Kathmandu, February 9:

The number of out-bound migrant workers has dropped substantially by around 246 to 410 from 656 per day since a couple of months. At the same time, the rate of Nepalis returning is increasing, said experts here today at an interaction on ‘What after Nepali workers return?’, organised by the Group of Labour Journalists (GLJ).

They opined that government must be prepared with a package programme to deal with the tide of returnees.

“The government is prepared to deal with them and we have called a two-day brain storming session in this regard on February 12-13,” said Minister for Labour and Transport Management Lekhraj Bhatta.

“For a short-term solution we have decided to refund 40 per cent and 25 per cent of their expenses respectively, if they return within six months and a year,” he said adding that as a long-term solution the government must provide them jobs apart from finding alternative destinations.

The brainstorming session on February 12-13 will have ambassadors and foreign ministry officials as it is a matter between countries and falls under the jurisdiction of the foreign ministry. “Our diplomatic missions abroad have also failed us,” Bhatta admitted.

“Our diplomatic missions should be mobilised to save the jobs of Nepali workers abroad,” said Dr Shanker Sharma, former vice-president of National Planning Commission. “Jobs of around 3,00,000 unskilled workers in foreign lands are at risk,” he said adding that Nepal will feel the heat of the labour lay-off from the second half of 2009 till the third quarter of 2010. Remittance has been not only keeping the economy afloat it has been helping reduce poverty also, Dr Sharma opined.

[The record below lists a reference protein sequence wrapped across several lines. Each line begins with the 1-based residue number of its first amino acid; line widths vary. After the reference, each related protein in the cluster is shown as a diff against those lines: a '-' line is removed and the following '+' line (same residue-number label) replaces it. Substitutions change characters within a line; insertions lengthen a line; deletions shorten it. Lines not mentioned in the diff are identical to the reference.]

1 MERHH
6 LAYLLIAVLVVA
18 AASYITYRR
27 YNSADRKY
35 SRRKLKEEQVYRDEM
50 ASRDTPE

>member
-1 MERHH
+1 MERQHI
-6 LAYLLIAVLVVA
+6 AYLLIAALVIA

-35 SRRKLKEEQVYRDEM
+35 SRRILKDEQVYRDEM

“Every minute, Nepal gets more than Rs 2,00,000 as remittance,” said Ganesh Gurung, a social scientist. “But the number of Nepali migrant workers has dropped and that will ultimately hit the economy,” he said adding that apart from that it has brought change in the society as the family is at present headed by women. “Women are involved in the decision making of family matters in the absence of their husbands,” Gurung added. He also said that the security of the migrant labour was a major concern. “Everyday, two dead Nepalis are sent back home in bodybags,” he pointed out.

Tilak Ranabhat, president of the Nepal Foreign Employment Agencies’ Association (NFEAA), said on the occasion that the en masse return might lead to social problems as the

returnees have no skills and no jobs at all.

Taking a cue from the global economic meltdown, the Gulf countries, major markets for Nepali migrant workers, have started reducing workforce strength especially unskilled hands and those working in manufacturing and service sectors.